Concerns and suggestions shared at Immigration Advisory Council meeting

Continued from Page 3 Agassiz MLA Eileen Clarke, who was also in attendance at the meeting, noted that she has had some discussions with the local school division about a training centre, so it is something that the province has been considering.

More support needed for growing population Amanda Naughton-Gale, director of services for the local Salvation Army branch, noted that if the province and the town want to bring more people into the community, they need the services and resources to be able to support more people. She noted that housing is already a huge challenge for many newcomers, especially those looking for single accommodation.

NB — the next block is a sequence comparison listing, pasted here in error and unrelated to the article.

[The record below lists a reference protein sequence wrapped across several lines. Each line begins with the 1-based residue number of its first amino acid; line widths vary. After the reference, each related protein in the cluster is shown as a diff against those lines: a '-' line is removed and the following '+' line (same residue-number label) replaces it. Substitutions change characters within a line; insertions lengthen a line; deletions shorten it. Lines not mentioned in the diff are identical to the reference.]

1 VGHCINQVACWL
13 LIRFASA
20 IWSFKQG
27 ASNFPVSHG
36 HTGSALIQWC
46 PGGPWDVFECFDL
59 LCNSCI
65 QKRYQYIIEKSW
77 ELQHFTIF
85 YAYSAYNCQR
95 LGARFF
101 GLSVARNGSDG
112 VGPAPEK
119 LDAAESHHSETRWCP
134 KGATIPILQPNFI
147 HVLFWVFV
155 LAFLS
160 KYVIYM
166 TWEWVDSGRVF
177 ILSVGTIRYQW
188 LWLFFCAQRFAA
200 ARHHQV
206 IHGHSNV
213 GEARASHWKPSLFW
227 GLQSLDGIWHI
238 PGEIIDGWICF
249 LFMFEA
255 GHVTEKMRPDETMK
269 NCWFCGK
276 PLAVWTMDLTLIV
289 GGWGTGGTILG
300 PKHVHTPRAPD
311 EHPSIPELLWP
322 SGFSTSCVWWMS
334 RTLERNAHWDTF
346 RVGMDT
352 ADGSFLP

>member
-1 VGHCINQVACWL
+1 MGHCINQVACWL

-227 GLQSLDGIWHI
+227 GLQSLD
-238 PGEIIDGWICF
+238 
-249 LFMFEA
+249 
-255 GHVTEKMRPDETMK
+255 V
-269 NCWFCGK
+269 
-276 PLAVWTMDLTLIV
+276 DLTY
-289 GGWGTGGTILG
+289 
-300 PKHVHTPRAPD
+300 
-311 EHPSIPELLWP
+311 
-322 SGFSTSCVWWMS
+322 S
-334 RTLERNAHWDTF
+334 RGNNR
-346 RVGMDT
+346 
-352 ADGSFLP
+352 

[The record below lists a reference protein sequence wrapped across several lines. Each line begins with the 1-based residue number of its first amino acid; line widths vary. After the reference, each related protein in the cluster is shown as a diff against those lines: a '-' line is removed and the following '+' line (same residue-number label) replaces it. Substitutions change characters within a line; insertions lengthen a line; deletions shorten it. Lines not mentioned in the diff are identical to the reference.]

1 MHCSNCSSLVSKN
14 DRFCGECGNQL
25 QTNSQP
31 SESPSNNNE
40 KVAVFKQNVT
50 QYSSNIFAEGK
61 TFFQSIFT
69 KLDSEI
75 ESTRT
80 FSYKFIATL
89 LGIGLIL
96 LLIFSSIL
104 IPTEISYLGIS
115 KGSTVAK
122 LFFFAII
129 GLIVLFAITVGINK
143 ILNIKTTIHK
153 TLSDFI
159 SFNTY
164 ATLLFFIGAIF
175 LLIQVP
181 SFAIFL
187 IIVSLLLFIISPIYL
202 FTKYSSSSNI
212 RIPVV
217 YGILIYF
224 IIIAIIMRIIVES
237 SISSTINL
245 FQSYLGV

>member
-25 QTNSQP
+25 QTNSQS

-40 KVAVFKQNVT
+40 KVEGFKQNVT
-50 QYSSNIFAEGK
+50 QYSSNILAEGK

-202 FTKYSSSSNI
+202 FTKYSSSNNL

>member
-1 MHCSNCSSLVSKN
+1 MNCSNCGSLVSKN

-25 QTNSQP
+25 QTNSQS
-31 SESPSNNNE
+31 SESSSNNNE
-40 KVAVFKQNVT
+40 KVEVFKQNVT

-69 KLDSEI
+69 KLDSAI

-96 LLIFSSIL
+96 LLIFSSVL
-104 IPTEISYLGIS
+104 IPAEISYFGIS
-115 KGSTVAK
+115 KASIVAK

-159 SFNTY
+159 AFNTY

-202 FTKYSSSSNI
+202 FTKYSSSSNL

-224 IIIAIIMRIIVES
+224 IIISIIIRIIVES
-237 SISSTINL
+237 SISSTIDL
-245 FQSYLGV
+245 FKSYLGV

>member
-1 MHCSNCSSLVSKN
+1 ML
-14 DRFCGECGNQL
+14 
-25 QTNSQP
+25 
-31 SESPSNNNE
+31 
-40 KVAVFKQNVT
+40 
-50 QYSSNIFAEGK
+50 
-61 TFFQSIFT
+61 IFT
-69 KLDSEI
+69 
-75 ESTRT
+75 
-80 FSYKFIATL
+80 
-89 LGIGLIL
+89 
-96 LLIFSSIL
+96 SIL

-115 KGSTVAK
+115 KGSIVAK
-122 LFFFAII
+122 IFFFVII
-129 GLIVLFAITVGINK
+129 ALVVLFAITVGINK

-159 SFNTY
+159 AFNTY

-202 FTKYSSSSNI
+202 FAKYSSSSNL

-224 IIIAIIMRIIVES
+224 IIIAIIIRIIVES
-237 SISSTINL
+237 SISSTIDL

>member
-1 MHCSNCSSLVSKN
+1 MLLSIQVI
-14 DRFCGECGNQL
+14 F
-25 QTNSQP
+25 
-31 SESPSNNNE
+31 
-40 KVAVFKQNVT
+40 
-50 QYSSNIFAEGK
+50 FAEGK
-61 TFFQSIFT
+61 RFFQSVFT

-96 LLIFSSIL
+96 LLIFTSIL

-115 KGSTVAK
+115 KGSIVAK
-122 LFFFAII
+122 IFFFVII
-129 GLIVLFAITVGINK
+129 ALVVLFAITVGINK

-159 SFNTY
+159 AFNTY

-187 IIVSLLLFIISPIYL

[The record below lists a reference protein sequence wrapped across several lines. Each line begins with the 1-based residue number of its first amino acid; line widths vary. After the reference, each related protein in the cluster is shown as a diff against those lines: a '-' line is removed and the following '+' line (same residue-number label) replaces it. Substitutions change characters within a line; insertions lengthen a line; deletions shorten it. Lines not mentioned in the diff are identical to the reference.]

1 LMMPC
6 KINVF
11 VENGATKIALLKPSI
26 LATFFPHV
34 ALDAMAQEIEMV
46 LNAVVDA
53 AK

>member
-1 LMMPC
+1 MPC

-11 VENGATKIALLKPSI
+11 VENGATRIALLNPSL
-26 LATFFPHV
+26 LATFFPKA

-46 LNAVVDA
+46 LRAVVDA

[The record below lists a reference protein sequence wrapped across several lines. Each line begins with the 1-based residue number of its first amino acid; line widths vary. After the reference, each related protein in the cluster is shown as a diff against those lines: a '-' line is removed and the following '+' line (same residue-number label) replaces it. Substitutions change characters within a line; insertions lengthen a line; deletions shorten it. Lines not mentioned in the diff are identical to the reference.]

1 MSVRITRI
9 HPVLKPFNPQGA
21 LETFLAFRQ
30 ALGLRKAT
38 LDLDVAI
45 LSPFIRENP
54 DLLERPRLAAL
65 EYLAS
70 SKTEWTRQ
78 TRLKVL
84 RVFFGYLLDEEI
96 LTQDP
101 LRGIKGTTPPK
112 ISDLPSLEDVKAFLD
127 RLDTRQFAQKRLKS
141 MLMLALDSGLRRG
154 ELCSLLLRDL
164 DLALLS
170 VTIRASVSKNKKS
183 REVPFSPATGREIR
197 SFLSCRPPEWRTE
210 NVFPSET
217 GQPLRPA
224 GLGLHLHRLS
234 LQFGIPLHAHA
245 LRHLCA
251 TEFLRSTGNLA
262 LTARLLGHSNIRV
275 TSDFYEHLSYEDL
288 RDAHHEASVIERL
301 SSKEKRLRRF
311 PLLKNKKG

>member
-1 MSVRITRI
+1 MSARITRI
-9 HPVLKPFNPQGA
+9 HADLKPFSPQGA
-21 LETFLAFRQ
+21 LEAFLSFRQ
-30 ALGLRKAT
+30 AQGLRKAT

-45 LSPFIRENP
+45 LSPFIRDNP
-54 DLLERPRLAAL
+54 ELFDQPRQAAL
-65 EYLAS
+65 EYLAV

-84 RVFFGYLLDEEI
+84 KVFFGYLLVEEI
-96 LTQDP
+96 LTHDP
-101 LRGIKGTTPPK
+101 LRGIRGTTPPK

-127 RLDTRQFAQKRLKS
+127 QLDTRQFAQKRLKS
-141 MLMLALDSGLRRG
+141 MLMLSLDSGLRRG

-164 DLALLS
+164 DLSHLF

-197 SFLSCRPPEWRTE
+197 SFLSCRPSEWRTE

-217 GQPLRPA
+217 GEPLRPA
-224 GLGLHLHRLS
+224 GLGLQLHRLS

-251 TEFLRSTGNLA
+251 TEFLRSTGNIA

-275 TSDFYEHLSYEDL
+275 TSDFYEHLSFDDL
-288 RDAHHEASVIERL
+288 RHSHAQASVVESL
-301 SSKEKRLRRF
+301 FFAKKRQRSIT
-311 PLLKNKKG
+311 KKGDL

Naughton-Gale added that use of the food bank services has been dramatically increasing over the last couple years as well, suggesting that there are people falling through the cracks. While community growth is good and many people are predicting that Neepawa may become a city in the near future, she stated that the community will not be equipped to deal with the challenges of such rapid growth without additional support. As for when the results of these community consultations may be implemented, Reyes noted that the IAC report is required to be finished before the end of this year. Once the report is presented to the Legislature, they will be able to look at a timeline for policy implementation.

‘What if you could?’

By Rita Friesen Neepawa Banner & Press